Various US media organisations overseeing the 2012 election are in no hurry to make a final call on the winner of the White House race between President Barack Obama and GOP nominee Mitt Romney.
Four years ago, there was no mystery about who would become the 44th president when polls on the West Coast closed at 11 pm, with all five TV networks and the AP calling the election for Barack Obama, who handily defeated Senator John McCain in the Electoral College.
“We might not be able to make a call on election night,” David Pace, the AP’s news editor for elections and special projects, said.
According to the Huffington Post, that’s not for lack of preparation. The AP has counted votes and declared winners in every presidential contest since 1848 and boasts an election night operation of over 5,000 people, including analysts, researchers, race callers and thousands of stringers in counties and townships across the United States to provide a vote count that's also used by the networks.
On Saturday, the AP ran through a full rehearsal using simulated votes, with 40 staffers in the DC bureau and race callers around the country.
But as sophisticated as the AP’s operation is, along with the broadcast and cable networks, executives and editors have not forgotten past election night debacles.
Most notably, the networks and the AP called Florida for Al Gore in 2000, only to either call the state for George W. Bush later in the night or hold off on a final decision until the Supreme Court rendered its verdict.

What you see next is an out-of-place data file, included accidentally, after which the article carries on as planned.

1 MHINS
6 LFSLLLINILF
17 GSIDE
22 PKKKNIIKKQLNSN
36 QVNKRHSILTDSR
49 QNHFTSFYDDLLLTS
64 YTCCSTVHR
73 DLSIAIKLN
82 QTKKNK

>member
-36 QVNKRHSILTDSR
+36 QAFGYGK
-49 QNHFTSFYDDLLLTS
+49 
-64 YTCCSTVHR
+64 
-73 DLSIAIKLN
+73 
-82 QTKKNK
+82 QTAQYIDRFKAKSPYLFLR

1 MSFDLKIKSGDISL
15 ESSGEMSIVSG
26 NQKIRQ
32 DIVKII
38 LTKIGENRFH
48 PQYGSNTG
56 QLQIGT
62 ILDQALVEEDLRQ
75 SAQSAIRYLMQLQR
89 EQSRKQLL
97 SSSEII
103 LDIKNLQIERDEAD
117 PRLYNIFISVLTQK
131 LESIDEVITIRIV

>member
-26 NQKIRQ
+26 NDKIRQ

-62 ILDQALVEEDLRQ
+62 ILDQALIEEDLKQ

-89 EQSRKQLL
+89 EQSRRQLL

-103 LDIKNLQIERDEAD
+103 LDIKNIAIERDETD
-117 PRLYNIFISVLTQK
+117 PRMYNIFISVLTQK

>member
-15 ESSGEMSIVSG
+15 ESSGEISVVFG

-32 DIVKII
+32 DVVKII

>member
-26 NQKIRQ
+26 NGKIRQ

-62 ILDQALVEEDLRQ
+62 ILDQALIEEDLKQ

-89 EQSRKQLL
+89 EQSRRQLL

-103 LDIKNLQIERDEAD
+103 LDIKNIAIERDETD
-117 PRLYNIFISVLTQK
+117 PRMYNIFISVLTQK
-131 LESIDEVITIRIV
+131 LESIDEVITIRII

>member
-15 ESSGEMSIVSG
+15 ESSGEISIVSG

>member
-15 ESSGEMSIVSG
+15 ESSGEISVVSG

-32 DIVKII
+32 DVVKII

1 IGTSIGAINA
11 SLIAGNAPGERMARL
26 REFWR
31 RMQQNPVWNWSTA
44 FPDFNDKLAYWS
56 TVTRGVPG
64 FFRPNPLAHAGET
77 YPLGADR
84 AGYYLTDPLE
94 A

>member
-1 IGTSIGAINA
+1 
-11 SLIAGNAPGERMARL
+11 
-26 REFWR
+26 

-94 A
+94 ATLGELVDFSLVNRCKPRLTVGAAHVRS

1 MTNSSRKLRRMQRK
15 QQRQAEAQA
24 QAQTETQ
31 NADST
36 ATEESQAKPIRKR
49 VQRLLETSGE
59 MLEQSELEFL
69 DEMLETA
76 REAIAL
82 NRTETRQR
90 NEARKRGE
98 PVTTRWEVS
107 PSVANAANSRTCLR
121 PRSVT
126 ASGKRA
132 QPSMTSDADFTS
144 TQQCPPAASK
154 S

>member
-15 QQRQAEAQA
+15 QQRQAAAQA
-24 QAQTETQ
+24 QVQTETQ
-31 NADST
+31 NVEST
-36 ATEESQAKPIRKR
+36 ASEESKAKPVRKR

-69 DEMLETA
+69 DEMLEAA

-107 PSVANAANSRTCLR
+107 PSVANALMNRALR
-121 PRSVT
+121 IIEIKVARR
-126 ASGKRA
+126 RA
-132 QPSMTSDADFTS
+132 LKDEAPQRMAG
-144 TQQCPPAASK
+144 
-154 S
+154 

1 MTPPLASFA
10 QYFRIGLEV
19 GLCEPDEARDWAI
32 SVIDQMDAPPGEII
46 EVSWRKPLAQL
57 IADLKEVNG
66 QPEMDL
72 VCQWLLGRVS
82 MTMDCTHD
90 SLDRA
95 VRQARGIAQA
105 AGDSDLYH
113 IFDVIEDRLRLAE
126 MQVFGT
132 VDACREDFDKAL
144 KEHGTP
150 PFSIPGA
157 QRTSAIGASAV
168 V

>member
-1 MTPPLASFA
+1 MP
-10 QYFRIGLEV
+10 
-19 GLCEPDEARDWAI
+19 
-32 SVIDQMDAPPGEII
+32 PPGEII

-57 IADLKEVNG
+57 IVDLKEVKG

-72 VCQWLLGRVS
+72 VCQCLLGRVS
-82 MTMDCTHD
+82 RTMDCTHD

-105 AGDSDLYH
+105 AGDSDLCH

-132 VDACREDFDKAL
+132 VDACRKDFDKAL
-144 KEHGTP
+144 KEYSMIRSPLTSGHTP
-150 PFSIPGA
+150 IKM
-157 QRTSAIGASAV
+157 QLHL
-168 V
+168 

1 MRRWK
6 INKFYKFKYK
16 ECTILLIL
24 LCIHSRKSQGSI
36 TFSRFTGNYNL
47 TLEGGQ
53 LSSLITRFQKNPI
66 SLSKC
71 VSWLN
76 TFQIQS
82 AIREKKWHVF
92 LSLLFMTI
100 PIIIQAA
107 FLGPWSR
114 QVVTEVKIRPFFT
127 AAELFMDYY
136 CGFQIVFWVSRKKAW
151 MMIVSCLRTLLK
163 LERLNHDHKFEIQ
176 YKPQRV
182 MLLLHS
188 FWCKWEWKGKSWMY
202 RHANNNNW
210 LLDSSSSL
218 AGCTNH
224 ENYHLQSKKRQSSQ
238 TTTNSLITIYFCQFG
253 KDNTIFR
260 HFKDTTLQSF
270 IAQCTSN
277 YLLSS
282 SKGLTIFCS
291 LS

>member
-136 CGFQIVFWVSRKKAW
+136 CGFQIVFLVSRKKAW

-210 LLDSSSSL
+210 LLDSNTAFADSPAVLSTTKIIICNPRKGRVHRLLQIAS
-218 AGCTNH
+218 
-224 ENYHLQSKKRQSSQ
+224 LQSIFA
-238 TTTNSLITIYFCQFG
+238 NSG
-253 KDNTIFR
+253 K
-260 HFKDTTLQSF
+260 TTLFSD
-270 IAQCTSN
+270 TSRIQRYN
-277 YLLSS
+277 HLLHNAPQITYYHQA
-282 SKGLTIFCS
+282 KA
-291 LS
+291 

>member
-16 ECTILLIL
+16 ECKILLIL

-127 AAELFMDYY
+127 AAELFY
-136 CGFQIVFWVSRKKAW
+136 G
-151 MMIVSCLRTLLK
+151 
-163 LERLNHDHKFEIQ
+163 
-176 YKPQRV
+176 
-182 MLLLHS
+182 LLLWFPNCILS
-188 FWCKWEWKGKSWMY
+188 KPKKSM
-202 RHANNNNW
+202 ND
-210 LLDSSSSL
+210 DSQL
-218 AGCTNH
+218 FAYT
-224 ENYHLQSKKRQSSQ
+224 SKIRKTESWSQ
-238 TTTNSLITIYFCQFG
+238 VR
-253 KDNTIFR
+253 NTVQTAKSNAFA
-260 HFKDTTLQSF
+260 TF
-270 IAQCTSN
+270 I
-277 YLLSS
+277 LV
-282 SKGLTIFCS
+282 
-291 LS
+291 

In 2004, networks were more cautious in not making definitive judgement on whether Bush or Senator John Kerry won until the morning following Election Day.
In addition to premature calls, another concern in 2012 is misinformation spreading on Twitter.
As the AP performed its election night dry run on Saturday, editors warned staffers about the pitfalls of tweeting or retweeting other news organisations' on Tuesday night calls.
However, the AP will be tweeting its own presidential election calls for the first time on Tuesday, just as the results are sent across the wire.
"We don’t get any pressure from our bosses to be first here," Pace said, adding: "We get pressure to be right.
CNN Washington bureau chief Sam Feist, who will oversee calls made on Tuesday night, said, "It's of no interest to me who's first, second, third, fourth, fifth.
"There may be a rush on the part of others, but there's no rush on the part of CNN," Feist added. "We're in absolutely no rush to make a projection. We're happy to be last.
CNN will not feature holograms on Tuesday — unlike on election night in 2008 — but will show off some virtual bells and whistles from the network's new Washington, DC studio.
News executives expect the quarantine process to prevent exit poll leaks from appearing online before the voting is done in each state.
"After poll closings, we will begin to report what we know and what we're seeing," said Anthony Salvanto, CBS News director of elections.
"We try to prepare for all kinds of possibilities," Salvanto said, adding: "We do a lot of research on every state and that includes collecting as much information as we can about the size of precincts, the size of counties, how they have voted in the past -- all the things that go into the model so when we get results, you're prepared to incorporate everything you know."